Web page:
On 16th November, 1870, Mr. Shchapoff, a Russian squire, the narrator, came home from a visit to a country town, Iletski, and found his family in some disarray. There lived with him his mother and his wife's mother, ladies of about sixty-nine,... Read more of The Dancing Devil at Scary Stories.caInformational Site Network Informational
Privacy
Home Top Rated Puzzles Most Viewed Puzzles All Puzzle Questions Random Puzzle Question Search


The Parson's Puzzle





(CANTERBURY PUZZLES)

The Parson was a really devout and good man. "A better priest I trow there nowhere is." His virtues and charity made him beloved by all his flock, to whom he presented his teaching with patience and simplicity; "but first he followed it himself." Now, Chaucer is careful to tell us that "Wide was his parish, and houses far asunder, But he neglected nought for rain or thunder;" and it is with his parochial visitations that the Parson's puzzle actually dealt. He produced a plan of part of his parish, through which a small river ran that joined the sea some hundreds of miles to the south. I give a facsimile of the plan.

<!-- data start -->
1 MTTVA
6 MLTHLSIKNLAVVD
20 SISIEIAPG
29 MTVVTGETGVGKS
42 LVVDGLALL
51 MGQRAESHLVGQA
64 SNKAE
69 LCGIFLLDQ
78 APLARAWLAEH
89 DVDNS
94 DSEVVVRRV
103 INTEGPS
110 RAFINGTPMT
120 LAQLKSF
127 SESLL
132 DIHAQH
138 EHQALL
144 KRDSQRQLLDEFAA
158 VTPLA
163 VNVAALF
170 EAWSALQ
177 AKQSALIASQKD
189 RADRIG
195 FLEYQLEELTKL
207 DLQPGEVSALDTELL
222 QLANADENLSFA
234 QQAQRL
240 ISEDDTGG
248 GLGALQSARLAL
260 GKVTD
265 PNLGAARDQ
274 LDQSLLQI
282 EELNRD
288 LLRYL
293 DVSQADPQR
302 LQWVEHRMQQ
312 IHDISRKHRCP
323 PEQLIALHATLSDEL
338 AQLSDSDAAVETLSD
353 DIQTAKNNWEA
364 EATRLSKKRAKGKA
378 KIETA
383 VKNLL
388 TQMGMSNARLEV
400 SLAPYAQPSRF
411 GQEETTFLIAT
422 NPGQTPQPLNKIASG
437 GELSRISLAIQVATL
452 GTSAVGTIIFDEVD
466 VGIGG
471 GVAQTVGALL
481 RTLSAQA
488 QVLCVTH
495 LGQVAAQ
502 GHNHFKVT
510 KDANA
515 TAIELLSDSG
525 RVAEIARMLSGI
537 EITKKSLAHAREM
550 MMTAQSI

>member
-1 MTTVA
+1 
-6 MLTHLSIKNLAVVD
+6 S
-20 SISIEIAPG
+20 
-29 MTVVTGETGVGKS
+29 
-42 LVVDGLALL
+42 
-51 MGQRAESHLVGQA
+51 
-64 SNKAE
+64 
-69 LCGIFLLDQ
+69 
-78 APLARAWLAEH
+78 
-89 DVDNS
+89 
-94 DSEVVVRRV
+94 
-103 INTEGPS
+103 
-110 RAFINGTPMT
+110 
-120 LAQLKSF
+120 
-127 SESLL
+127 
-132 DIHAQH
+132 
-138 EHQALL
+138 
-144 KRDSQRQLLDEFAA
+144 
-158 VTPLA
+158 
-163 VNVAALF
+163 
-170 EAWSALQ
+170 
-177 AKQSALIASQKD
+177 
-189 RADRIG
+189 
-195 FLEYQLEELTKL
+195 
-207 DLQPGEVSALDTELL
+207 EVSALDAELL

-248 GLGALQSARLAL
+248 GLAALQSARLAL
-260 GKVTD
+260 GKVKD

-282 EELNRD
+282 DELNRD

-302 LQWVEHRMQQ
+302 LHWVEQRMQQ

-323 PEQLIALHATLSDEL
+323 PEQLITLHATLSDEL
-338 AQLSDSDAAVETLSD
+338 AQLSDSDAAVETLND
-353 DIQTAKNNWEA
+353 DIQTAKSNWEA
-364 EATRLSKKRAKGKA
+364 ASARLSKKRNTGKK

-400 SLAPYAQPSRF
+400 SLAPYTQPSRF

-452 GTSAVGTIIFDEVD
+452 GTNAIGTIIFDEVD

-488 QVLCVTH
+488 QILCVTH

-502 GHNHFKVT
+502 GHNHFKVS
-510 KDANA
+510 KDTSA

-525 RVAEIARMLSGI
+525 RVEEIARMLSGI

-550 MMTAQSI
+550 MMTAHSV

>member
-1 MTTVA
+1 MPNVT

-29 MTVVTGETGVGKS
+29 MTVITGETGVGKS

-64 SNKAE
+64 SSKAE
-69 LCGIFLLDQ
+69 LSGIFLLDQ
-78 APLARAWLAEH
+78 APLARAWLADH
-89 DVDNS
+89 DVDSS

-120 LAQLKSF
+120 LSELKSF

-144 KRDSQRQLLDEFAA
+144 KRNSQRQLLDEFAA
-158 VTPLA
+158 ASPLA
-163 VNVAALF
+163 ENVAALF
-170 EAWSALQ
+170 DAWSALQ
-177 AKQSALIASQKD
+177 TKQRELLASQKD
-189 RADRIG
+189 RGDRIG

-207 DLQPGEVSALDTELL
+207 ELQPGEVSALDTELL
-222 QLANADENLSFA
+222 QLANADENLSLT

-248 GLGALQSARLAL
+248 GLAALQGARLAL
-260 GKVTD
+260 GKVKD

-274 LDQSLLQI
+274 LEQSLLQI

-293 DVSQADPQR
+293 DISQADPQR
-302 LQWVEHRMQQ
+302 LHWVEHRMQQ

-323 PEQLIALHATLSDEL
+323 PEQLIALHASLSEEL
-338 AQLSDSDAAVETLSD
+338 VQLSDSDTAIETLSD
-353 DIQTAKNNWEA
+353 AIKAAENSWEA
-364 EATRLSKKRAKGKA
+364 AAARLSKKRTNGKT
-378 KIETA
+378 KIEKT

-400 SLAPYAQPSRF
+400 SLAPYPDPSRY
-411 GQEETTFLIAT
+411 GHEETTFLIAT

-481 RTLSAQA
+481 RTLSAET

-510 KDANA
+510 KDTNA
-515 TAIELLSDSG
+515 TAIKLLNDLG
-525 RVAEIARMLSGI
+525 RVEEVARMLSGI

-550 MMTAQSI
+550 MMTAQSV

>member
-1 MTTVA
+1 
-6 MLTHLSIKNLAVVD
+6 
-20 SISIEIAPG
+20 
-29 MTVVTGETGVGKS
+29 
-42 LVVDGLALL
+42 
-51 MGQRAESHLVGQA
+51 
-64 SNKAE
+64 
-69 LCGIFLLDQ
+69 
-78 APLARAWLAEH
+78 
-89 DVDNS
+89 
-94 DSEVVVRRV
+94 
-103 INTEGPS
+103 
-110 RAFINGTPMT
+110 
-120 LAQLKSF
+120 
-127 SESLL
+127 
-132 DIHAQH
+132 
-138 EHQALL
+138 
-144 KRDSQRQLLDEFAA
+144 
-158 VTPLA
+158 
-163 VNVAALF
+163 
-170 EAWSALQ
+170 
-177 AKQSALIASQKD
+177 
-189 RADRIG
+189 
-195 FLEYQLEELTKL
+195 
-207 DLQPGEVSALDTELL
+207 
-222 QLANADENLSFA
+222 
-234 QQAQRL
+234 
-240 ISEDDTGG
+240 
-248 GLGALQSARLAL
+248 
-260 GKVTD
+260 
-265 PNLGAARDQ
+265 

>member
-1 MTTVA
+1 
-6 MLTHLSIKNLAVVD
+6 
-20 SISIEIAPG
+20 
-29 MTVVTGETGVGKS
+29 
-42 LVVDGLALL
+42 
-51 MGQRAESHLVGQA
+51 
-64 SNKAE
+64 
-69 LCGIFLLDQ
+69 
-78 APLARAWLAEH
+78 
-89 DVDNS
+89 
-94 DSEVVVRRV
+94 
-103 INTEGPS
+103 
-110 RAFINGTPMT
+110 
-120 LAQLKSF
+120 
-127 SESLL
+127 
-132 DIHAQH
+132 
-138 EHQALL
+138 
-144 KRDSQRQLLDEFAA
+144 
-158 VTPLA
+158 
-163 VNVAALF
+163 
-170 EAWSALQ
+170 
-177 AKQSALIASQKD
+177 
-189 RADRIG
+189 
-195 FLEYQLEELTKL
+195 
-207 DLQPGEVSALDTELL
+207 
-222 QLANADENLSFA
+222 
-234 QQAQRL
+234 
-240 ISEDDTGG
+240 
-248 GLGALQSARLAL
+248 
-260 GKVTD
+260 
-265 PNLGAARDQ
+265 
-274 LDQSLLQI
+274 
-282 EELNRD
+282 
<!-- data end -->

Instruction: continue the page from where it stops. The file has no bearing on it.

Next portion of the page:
"Here, my worthy Pilgrims, is a strange riddle," quoth the Parson. "Behold how at the branching of the river is an island. Upon this island doth stand my own poor parsonage, and ye may all see the whereabouts of the village church. Mark ye, also, that there be eight bridges and no more over the river in my parish. On my way to church it is my wont to visit sundry of my flock, and in the doing thereof I do pass over every one of the eight bridges once and no more. Can any of ye find the path, after this manner, from the house to the church, without going out of the parish? Nay, nay, my friends, I do never cross the river in any boat, neither by swimming nor wading, nor do I go underground like unto the mole, nor fly in the air as doth the eagle; but only pass over by the bridges." There is a way in which the Parson might have made this curious journey. Can the reader discover it? At first it seems impossible, but the conditions offer a loophole.








Read Answer





Next: The Haberdasher's Puzzle

Previous: The Friar's Puzzle



Add to Informational Site Network
Report
Privacy
ADD TO EBOOK




Random Questions

A Tennis Tournament.
Combination and Group Problems
Those Fifteen Sheep.
Combination and Group Problems
Heads Or Tails.
Money Puzzles
A Study In Thrift.
Money Puzzles
The Dovetailed Block.
Unclassified Problems.
The Three Groups.
Money Puzzles
The Perplexed Cellarman
MISCELLANEOUS PUZZLES
The Three Railway Stations.
Patchwork Puzzles
Three Men In A Boat.
Combination and Group Problems
Hannah's Puzzle.
Unicursal and Route Problems
The Eccentric Cheesemonger.
Moving Counter Problem
More Mixed Fractions.
Money Puzzles
Checkmate!
The Guarded Chessboard
Under The Mistletoe Bough
THE SQUIRE'S CHRISTMAS PUZZLE PARTY
A Magic Square Of Composites.
Magic Squares Problem.